Tentatively, nervously, Conrad stepped out into the hallway. The door to his room slid shut behind him. He immediately began to shiver a bit. There was something truly frightening about this completely white hallway, but he couldn’t put his finger on it. He almost reached for the door to his room, intending to return and hope that someone would come to him, but when he turned to it he noticed a tiny white placard on the wall next to the door. It was so small that he might never have seen it if it hadn’t been at exactly eye level. It blended into the wall, but the small black letters were what had caught his eye.


Conrad Skye

3 Counts of Premeditated Murder

Lifetime Sentence


Conrad felt his heart constrict. He reached out with a shaking hand to touch the words, praying to ever God that ever was that he was imagining what he saw. But no. He could feel the indentation of the words drilled into the placard.


You’re new,” a gentle voice spoke. Conrad nearly jumped out of his skin. He whirled around and found the source of the voice. A girl – no older than 15 – was standing in the open doorway of her own room across the hall. She had been pretty once, Conrad thought, with her long blond hair and bright blue eyes. But her hair was hanging limp, and her eyes had very dark circles around them that gave her the appearance of having not slept in a very long time. “You’re new,” she repeated.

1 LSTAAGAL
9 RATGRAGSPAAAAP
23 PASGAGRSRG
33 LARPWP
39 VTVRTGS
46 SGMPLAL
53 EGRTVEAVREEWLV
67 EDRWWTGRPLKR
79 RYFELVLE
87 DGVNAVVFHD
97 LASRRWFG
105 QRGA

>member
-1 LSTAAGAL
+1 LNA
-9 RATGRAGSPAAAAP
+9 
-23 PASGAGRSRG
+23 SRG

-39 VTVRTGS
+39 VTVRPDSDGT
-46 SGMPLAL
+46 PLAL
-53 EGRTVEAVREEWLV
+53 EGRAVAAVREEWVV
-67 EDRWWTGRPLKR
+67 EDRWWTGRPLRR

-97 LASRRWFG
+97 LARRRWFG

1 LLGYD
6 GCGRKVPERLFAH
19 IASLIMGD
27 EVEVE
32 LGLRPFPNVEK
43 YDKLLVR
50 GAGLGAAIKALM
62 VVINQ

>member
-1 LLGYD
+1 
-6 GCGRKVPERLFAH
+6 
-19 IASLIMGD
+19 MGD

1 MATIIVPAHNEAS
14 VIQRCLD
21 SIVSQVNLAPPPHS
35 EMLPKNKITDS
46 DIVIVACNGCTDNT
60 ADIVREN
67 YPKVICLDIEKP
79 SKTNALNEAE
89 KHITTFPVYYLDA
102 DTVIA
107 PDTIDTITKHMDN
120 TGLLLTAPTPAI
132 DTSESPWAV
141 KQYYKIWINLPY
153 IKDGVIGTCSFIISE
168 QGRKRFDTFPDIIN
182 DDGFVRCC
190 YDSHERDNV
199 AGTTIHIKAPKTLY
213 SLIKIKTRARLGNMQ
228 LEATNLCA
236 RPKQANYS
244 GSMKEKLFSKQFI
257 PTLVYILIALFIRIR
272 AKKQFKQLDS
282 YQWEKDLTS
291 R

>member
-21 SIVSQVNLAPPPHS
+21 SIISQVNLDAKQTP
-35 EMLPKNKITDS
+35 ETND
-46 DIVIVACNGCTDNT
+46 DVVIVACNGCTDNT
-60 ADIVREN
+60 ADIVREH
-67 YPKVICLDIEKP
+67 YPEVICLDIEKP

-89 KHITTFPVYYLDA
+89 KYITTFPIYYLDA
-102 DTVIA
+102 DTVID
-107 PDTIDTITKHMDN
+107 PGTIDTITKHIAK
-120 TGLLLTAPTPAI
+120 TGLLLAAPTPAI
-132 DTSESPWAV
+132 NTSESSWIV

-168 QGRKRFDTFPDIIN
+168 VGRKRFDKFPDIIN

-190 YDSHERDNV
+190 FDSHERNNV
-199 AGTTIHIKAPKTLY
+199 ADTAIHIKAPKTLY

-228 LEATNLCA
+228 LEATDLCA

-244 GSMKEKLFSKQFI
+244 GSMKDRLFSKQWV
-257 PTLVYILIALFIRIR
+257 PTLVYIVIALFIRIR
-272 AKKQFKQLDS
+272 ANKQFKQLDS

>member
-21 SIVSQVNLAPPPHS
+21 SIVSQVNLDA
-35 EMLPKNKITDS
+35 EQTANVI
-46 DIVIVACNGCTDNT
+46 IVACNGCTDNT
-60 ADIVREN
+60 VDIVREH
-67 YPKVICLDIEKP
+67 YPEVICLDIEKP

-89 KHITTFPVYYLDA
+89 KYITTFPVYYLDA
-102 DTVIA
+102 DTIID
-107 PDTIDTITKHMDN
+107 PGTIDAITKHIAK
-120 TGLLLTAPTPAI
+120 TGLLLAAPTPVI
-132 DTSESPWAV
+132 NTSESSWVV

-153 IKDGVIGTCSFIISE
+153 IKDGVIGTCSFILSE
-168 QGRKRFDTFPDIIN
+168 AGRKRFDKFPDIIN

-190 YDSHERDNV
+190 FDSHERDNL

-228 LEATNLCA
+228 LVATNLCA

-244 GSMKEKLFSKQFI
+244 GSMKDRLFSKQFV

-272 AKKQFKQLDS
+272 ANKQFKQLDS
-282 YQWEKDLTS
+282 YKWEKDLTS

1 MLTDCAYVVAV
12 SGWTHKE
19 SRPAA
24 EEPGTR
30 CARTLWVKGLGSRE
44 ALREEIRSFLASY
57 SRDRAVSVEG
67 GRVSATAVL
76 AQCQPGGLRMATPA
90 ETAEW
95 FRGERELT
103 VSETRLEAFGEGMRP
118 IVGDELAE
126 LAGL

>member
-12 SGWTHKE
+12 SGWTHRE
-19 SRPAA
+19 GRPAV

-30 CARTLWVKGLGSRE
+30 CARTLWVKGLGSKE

Conrad opened his mouth, closed it, and opened it again, but he wasn’t sure what to say. He stared at the girl, confused, upset, angry, before his eyes found the little placard next to her door.


Eliza Ratchford

5 Counts of Kidnapping and Child Endangerment

30 Year Sentence


Conrad’s eyes returned to meet Eliza’s. His mouth felt dry. “I didn’t do it,” he found himself saying. His hand seemed to move of its own accord to point at the placard with his name on it. “I didn’t do it,” he said again. “I never killed anyone.” He licked his lips. He felt as though he was listening to his own voice from a far away place. Surely this had to be a dream. “I’ve never even been in a fist fight,” he added, as though that meant something.


Eliza smiled a little, but her eyes were sad. “We’re all innocent here,” she told him. “But that doesn’t seem to mean much to the politicians whose crimes we’ve been chosen to pay for.”


Panic was setting in. All of a sudden a thousand images were flowing into Conrad’s mind. His wife and daughter, whom he’d left sleeping in bed when he decided to visit his favorite coffee shop. His sick father, who would be needing his medication soon. His mechanic job at the interplanetary travel agency, where his closest friends would be wondering where he’d gone. All the things he’d planned to do and not yet done. All the things he’d never known he wanted to do, but were suddenly filling his mind and body with desires.


I can’t be here,” he croaked. “This isn’t right. I have a family, a life. I haven’t done anything wrong. I haven’t done anything wrong!” By now he was screaming, and all up and down the long, white hallway, other heads were starting to peek through their respective doors. Some of them had begun to walk toward Conrad, and it was making him feel like a small, trapped animal. He tried to back away, but Eliza had moved in front of him and had her hands on either side of his face.